Pope Francis announced Thursday that he will canonize Father Junipero Serra, the founder of California’s missions and a controversial figure for his role in a process that began the decimation of the Native American population here.

The pope said the canonization — the formal elevation of a person to sainthood — will take place in September, when he’s scheduled to visit the East Coast.

Here is Reuters’ account of the pope’s announcement:

“In September, God willing, I will canonize Junipero Serra in the United States, who was the evangelizer of the west of the United States,” he told reporters aboard the plane taking him from Sri Lanka to Manila on the second leg of his Asian tour.

Francis is due to visit Philadelphia for a world gathering of Catholic families this fall. While Philadelphia is the only official stop on the tour so far, he is widely expected to visit New York to address the United Nations and Washington to meet President Barack Obama.

Holding the canonization ceremony in the United States opens up the possibility he might visit the western part of the country where Serra worked as a missionary. …

…The pope said since Serra has for centuries been considered a holy man, he had waved Church rules that require a second miracle to be attributed to the candidate for sainthood after his beatification.

He said Serra was “a great evangelizer.”

Pope John Paul II beatified Serra in 1987 — the first step in the process leading to sainthood. A short Serra biography from PBS explains why that decision drew criticism from Native Americans and others:

… For Alta California’s Indians the missions and their Franciscan administrators were part and parcel of an enormously destructive colonization process. The Spanish, largely through disease, were responsible for a population decline from about 300,000 Indians in 1769 to about 200,000 by 1821. The strenuous work regime and high population density within the missions themselves also caused high death rates among the mission Indians. By law, all baptized Indians subjected themselves completely to the authority of the Franciscans; they could be whipped, shackled or imprisoned for disobedience, and hunted down if they fled the mission grounds. Indian recruits, who were often forced to convert nearly at gunpoint, could be expected to survive mission life for only about ten years. As one Friar noted, the Indians “live well free but as soon as we reduce them to a Christian and community life… they fatten, sicken, and die.”

Junipero Serra is still a well-known figure in California, a virtual icon of the colonial era whose statue stands in San Francisco’s Golden Gate Park and in the U.S. Capital. In 1987 Pope John Paul II beatified Serra, the second of three steps necessary for the Church’s bestowal of formal sainthood. Many Indians and academics condemned this decision, pointing to the harsh conditions of mission life and Serra’s own justification of beatings. (In 1780, Serra wrote: “that spiritual fathers should punish their sons, the Indians, with blows appears to be as old as the conquest of [the Americas]; so general in fact that the saints do not seem to be any exception to the rule.”) Defenders of Serra cited the context of his times, his enormous personal sacrifices and religious zeal, and his opposition to punitive military expeditions against the Indians as exonerating factors. More than two centuries after his death, Junipero Serra is still a pivotal figure in California history and the history of the American West, this time as a flashpoint for controversy over European treatment of Indians.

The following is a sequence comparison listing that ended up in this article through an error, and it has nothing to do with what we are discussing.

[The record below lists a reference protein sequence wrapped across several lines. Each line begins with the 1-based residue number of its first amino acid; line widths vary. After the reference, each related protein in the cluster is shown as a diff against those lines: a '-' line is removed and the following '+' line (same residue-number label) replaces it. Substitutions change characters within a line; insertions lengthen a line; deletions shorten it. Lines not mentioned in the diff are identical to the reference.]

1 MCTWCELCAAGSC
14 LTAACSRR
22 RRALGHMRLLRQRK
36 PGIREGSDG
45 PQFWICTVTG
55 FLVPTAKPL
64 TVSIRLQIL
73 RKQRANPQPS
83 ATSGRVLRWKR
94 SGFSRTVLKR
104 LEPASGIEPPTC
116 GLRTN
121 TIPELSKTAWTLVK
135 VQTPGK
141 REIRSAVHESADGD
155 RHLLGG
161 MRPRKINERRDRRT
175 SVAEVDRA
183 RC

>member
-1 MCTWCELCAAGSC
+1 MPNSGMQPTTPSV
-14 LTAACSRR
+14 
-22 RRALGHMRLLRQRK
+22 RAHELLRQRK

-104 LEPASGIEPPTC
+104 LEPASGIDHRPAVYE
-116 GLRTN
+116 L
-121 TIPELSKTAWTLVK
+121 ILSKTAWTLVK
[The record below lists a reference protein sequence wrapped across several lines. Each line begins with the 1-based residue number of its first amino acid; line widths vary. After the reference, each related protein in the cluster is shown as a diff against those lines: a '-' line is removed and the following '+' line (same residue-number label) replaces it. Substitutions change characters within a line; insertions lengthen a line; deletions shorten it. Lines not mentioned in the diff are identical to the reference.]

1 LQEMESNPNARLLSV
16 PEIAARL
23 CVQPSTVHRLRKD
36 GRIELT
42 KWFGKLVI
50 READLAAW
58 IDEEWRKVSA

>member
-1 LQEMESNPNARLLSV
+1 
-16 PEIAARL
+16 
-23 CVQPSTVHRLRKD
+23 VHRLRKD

And for a less critical view from mid-19th century San Francisco, see Serra’s life story as related by the Daily Alta California (via the Virtual Museum of San Francisco History).

Pope Francis Announces Sainthood for Junipero Serra, Founder of California Missions 15 January,2015Dan Brekke

  • Jam

    Even though the areas Indian population considers Serra to be an inquisitor this is happening? Progressive Pontiff? Wow! I am not a native American, would an actual tribesman or woman weigh in on this?

  • Teri

    A Saint is supposed to have lived an exemplary life, one worthy of admiration and emulation by the Church’s faithful. This is, in effect, condoning the “kill or convert” tactics which, I thought, Pope John Paul II had apologized for on behalf of the Church. Fr. Serra may well have been doing what everyone else is doing in thinking he had hold of the only truth and “saving” the “poor savages” from hell by forcing them to convert or die in the process. This seems to condone things far worse than what Pope Francis has called the Church to account for. Has he been used in his ignorance, or is this just a blatant political move? Either way .. fix it … or this is what his legacy will be and all the good erased.

Author

Dan Brekke

Dan Brekke is a blogger, reporter and editor for KQED News, responsible for online breaking news coverage of topics ranging from California water issues to the Bay Area's transportation challenges. In a newsroom career that began in Chicago in 1972, Dan has worked as a city and foreign/national editor for The San Francisco Examiner, editor at Wired News, deputy editor at Wired magazine, managing editor at TechTV as well as for several Web startups.

Since joining KQED in 2007, Dan has reported, edited and produced both radio and online features and breaking news pieces. He has shared in two Society of Professional Journalists Norcal Excellence in Journalism awards — for his 2012 reporting on a KQED Science series on water and power in California, and in 2014, for KQED's comprehensive reporting on the south Napa earthquake.

In addition to his 44 years of on-the-job education, Dan is a lifelong student of history and is still pursuing an undergraduate degree.

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